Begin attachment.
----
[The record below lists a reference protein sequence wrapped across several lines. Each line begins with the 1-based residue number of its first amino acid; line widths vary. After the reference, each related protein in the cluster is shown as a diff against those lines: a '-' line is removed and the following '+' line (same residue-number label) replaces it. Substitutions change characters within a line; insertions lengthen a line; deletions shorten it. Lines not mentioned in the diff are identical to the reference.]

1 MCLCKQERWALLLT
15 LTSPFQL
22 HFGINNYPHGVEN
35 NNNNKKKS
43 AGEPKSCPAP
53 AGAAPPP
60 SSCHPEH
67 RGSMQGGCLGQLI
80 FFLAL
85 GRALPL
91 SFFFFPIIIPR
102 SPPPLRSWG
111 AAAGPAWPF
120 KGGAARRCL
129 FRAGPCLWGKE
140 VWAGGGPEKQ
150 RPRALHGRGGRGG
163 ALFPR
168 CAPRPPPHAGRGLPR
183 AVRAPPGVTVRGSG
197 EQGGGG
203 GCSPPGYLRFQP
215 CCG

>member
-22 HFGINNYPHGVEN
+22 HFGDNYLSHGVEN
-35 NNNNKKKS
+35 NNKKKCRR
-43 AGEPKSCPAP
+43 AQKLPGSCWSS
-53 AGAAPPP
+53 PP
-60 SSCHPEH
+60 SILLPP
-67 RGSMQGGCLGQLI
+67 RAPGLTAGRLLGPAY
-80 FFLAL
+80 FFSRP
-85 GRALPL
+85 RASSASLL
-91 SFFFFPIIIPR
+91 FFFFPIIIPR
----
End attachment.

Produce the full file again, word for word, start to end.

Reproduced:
[The record below lists a reference protein sequence wrapped across several lines. Each line begins with the 1-based residue number of its first amino acid; line widths vary. After the reference, each related protein in the cluster is shown as a diff against those lines: a '-' line is removed and the following '+' line (same residue-number label) replaces it. Substitutions change characters within a line; insertions lengthen a line; deletions shorten it. Lines not mentioned in the diff are identical to the reference.]

1 MCLCKQERWALLLT
15 LTSPFQL
22 HFGINNYPHGVEN
35 NNNNKKKS
43 AGEPKSCPAP
53 AGAAPPP
60 SSCHPEH
67 RGSMQGGCLGQLI
80 FFLAL
85 GRALPL
91 SFFFFPIIIPR
102 SPPPLRSWG
111 AAAGPAWPF
120 KGGAARRCL
129 FRAGPCLWGKE
140 VWAGGGPEKQ
150 RPRALHGRGGRGG
163 ALFPR
168 CAPRPPPHAGRGLPR
183 AVRAPPGVTVRGSG
197 EQGGGG
203 GCSPPGYLRFQP
215 CCG

>member
-22 HFGINNYPHGVEN
+22 HFGDNYLSHGVEN
-35 NNNNKKKS
+35 NNKKKCRR
-43 AGEPKSCPAP
+43 AQKLPGSCWSS
-53 AGAAPPP
+53 PP
-60 SSCHPEH
+60 SILLPP
-67 RGSMQGGCLGQLI
+67 RAPGLTAGRLLGPAY
-80 FFLAL
+80 FFSRP
-85 GRALPL
+85 RASSASLL
-91 SFFFFPIIIPR
+91 FFFFPIIIPR